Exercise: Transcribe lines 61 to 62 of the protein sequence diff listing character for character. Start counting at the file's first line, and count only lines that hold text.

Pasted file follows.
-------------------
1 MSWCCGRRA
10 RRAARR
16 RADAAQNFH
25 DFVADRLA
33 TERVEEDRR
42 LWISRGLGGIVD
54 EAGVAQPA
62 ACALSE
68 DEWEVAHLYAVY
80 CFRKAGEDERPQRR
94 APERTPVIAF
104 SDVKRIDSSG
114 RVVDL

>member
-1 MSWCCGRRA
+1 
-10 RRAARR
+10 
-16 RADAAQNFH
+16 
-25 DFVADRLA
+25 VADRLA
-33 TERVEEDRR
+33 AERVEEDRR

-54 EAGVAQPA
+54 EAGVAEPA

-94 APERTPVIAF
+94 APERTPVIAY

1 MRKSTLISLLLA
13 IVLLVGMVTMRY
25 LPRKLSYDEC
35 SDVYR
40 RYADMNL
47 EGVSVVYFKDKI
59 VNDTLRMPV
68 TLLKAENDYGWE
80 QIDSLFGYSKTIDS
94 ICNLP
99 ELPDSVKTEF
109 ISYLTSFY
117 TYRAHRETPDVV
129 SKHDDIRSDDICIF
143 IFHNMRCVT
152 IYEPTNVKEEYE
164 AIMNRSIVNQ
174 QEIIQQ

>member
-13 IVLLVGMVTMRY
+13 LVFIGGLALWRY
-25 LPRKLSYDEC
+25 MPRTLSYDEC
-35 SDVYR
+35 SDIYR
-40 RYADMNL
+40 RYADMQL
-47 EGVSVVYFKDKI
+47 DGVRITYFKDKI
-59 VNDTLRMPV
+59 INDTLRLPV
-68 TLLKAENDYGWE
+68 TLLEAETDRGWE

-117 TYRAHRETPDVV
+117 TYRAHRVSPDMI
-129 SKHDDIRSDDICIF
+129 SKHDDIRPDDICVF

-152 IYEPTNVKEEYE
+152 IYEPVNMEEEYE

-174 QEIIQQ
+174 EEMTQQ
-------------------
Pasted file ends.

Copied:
+68 TLLEAETDRGWE

-117 TYRAHRETPDVV